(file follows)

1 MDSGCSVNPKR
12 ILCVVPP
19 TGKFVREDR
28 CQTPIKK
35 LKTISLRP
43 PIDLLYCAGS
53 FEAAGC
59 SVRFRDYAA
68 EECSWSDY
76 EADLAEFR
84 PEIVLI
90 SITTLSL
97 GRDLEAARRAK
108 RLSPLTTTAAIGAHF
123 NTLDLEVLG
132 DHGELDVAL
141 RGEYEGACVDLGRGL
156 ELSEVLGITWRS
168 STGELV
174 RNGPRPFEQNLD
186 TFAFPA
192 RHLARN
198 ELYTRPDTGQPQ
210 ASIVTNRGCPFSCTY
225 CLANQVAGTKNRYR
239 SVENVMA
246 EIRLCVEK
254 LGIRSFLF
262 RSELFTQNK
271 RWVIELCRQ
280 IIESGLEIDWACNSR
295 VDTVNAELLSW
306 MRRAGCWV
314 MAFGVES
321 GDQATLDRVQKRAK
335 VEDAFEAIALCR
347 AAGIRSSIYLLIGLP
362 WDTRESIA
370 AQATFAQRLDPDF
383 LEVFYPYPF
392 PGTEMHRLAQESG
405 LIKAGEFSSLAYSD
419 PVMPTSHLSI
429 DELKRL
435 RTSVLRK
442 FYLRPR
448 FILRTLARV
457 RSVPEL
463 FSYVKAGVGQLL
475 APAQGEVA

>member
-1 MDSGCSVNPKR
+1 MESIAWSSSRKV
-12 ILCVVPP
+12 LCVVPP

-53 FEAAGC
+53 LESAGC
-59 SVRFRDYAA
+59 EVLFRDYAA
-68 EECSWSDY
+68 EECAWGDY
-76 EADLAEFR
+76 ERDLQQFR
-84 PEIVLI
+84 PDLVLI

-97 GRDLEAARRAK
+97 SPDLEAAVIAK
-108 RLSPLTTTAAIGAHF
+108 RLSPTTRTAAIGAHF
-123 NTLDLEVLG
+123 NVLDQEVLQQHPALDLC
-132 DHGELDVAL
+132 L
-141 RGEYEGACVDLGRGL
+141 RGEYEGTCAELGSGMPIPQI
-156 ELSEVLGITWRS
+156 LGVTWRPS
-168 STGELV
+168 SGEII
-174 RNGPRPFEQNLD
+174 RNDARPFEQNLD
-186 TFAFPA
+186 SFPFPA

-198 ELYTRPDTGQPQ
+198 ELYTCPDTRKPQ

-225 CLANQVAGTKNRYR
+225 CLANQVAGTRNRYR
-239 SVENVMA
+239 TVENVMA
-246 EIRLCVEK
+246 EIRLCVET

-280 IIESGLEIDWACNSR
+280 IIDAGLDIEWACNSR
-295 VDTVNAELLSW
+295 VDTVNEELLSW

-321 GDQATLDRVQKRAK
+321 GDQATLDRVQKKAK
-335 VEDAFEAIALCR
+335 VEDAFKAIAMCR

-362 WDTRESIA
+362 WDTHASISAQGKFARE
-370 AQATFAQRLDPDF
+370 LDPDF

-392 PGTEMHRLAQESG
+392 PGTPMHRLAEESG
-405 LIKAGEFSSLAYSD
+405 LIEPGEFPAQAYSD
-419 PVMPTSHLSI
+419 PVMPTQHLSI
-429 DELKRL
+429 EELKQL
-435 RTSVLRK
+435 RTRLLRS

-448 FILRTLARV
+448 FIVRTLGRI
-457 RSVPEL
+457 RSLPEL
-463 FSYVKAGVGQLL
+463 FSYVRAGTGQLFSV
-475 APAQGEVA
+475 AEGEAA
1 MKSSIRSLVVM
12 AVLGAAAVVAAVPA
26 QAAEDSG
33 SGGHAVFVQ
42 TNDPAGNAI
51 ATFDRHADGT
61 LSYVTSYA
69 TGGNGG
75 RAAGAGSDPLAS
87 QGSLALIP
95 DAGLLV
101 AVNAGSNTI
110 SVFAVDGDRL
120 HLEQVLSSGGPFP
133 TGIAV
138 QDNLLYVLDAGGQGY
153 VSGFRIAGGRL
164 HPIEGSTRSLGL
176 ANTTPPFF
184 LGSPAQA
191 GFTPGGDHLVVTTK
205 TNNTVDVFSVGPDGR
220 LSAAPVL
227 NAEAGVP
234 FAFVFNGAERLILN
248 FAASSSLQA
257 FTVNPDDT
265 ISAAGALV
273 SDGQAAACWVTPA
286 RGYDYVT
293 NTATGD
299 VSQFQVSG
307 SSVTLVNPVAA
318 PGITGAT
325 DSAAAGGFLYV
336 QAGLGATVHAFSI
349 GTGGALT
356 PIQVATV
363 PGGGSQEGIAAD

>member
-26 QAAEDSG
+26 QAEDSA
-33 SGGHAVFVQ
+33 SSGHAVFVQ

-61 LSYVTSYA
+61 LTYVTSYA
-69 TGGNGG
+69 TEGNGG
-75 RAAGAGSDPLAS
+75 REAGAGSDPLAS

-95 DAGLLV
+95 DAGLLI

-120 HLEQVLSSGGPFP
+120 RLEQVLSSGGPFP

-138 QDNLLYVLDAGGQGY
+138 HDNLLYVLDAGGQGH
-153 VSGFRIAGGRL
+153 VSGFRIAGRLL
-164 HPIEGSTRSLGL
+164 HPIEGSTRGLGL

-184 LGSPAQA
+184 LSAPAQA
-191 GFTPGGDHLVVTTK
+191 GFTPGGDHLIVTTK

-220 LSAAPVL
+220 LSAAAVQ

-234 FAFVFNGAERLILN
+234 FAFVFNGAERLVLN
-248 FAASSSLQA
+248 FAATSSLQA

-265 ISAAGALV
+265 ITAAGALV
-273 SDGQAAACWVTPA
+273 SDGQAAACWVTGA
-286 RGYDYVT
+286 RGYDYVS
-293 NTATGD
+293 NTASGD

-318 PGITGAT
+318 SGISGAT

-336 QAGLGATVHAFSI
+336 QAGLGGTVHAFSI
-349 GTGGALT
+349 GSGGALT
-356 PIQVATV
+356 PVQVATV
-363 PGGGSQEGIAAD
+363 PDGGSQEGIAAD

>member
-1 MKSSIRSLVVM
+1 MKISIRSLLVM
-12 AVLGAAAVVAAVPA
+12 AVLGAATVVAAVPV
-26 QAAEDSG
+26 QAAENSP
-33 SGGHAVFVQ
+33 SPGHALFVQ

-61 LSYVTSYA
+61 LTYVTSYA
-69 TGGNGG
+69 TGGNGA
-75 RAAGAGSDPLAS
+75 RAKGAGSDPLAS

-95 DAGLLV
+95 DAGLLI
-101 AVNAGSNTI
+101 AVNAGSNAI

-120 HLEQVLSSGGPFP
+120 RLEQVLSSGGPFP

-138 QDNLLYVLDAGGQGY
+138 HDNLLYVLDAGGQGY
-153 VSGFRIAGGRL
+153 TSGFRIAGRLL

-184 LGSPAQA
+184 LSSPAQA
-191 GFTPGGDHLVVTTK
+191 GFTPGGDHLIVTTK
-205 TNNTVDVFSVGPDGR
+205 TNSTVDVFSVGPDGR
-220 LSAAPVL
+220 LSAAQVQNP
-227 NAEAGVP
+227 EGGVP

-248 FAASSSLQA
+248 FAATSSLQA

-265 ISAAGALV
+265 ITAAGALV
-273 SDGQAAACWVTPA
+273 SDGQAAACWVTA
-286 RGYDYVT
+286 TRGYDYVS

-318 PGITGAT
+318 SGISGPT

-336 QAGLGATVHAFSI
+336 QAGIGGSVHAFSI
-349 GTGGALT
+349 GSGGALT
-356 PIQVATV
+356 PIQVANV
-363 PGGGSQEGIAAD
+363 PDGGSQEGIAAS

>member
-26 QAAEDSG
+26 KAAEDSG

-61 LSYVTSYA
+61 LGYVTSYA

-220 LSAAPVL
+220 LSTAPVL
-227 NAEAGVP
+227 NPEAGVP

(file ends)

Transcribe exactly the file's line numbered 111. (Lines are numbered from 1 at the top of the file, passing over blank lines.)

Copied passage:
+429 EELKQL